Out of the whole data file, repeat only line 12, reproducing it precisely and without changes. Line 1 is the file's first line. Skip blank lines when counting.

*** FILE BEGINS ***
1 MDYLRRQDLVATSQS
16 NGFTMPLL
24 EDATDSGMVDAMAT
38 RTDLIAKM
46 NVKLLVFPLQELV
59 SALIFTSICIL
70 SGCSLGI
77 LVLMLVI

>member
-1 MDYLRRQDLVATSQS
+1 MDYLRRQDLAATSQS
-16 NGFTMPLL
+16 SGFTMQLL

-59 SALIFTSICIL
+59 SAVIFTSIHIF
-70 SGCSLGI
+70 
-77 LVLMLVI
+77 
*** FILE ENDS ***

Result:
-16 NGFTMPLL